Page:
The name Samarkand is derived from Old Persian asmara (“stone, rock”) and from Sogdian qand (“fort”, “town”). Samarkand literally means “stone fort” or “rock town.” Samarkand had a central position on the Silk Road between China and the West. In the 14th century, Timur (Tamerlane) made Samarkand the capital of his empire. Samarkand is a must-see for all travellers visiting Central Asia. It was added to the UNESCO World Heritage List in 2001 as Samarkand – Crossroad of Cultures.
The site of Samarkand was sporadically occupied in the Bronze and Early Iron Ages. A city was founded in pre-Achaemenid times, between 650 and 550BC. A wall followed the whole circuit of the plateau (5.5 km), complemented by another one which separates the town from the acropolis, situated in the northern part and itself including a citadel raised on an artificial platform. The massive wall, 7-m thick, was made of coarse mud bricks, all of which bear a mark, an indication that labour was strictly organized in groups of workers. Similar building techniques have been noticed at other Sogdian and pre-Sogdian sites during that pre-Achaemenid period.
The city was conquered by Alexander the Great in 329 BC. It was named Maracanda by the Greeks. Two phases of Greek occupation can be distinguished, the first lasting from Alexander to the second half of the 3rd century BC and a second period of reconquest under the Greco-Bactrian king Eucratides (171-145 BC). The pottery differs markedly between these two phases.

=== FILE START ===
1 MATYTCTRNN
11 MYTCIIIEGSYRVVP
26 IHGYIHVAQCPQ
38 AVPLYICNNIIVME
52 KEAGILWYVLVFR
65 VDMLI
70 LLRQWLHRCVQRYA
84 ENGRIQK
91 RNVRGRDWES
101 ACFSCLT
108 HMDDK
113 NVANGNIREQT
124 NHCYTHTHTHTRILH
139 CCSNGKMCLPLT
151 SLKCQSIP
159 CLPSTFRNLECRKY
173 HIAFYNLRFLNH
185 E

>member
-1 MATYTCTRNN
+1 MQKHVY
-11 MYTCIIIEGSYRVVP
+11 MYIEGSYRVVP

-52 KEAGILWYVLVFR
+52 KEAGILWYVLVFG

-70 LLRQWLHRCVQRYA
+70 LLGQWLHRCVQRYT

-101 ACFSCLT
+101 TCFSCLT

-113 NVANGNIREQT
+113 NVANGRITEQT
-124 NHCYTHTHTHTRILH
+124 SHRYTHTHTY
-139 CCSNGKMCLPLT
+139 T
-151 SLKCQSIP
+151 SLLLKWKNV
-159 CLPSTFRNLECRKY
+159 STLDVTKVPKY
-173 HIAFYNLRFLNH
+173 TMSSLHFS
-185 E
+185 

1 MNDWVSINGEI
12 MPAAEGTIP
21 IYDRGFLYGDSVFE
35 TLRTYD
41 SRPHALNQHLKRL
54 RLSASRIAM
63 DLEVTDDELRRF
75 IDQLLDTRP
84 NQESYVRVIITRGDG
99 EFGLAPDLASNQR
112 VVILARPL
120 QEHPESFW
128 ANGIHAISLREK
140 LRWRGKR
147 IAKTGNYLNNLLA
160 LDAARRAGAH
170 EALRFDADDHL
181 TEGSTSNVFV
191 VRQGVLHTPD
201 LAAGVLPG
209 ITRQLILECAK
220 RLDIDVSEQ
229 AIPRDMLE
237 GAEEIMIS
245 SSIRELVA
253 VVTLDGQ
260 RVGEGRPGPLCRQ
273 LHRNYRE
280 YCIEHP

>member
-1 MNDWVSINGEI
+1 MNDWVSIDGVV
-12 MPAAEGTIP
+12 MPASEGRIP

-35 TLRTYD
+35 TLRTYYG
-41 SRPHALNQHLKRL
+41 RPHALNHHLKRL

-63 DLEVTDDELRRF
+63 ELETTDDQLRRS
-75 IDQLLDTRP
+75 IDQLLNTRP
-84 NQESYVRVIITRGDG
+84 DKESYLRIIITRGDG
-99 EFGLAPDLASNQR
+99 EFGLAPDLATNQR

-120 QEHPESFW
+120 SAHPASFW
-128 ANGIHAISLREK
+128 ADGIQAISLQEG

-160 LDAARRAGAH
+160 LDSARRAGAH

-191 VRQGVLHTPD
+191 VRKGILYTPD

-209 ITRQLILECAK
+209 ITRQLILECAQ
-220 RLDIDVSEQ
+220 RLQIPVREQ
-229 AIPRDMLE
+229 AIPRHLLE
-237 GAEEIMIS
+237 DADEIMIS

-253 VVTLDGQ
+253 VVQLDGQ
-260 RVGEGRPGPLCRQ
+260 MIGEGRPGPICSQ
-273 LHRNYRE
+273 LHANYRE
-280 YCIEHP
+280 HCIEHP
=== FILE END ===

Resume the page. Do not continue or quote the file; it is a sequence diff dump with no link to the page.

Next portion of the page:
The pre-Islamic Sogdian civilization is best documented from excavations at Panjikent, which was the capital at that time; the town is near Samarkand but now across a border in Tajikistan. At Samarqand, the major source of evidence for this period is the aristocratic residence with the famous wall paintings which were commissioned for a reception hall ca. 660AD, probably by King Varkhuman.
In the early 8th century AD, Samarkand was conquered by the Arabs and soon became an important center of Muslim culture. Excavations beneath the mosque show a rapid succession of monumental buildings. A massive enclosure, perhaps the temenos of the pre-Islamic temple mentioned in the sources, was razed some time after the Arab conquest of 712. The site was occupied by a large palace (ca 115 x 84 m), which was according to numismatic evidence built in the 740s by the last Umayyad governor Nasar b. Sayyar. Between 765 and 780 the Friday mosque was first built on a square plan, which probably at the beginning of the Samanid period, ca. 820-30 was enlarged and the remaining parts of the palace were levelled.
It subsequently grew as a trade center on the Silk Road, the great trading route between China and the Mediterranean region.
In 1220 Samarkand was almost completely destroyed by the Mongol ruler Genghis Khan. It flourished again when Timur-i-Leng (known as Tamerlane in the West) made it the capital of his empire in 1369. As his capital Timur put Samarkand on the world map and much of the architecture visible today was built by him or his descendants. The empire declined in the 15th century, and nomadic Uzbeks (Shaybanids) took Samarkand in 1500. In 1784 the emirate of Bukhara conquered it. The city was taken by Russia in 1868 and once again began to assume importance. From 1924 to 1930, Samarkand was the capital of the Uzbek Soviet Socialist Republic (SSR).